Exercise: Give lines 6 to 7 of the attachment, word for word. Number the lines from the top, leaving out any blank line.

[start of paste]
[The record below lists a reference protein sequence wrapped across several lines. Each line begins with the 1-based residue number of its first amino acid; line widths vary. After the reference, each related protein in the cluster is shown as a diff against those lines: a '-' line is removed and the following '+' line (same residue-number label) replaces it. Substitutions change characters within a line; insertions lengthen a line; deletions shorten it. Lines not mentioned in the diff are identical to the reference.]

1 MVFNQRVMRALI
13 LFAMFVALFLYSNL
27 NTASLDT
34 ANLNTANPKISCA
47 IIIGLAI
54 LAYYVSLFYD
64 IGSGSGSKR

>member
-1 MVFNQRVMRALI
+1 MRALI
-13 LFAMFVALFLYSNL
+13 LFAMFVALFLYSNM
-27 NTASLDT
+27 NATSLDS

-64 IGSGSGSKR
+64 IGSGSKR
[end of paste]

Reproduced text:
47 IIIGLAI
54 LAYYVSLFYD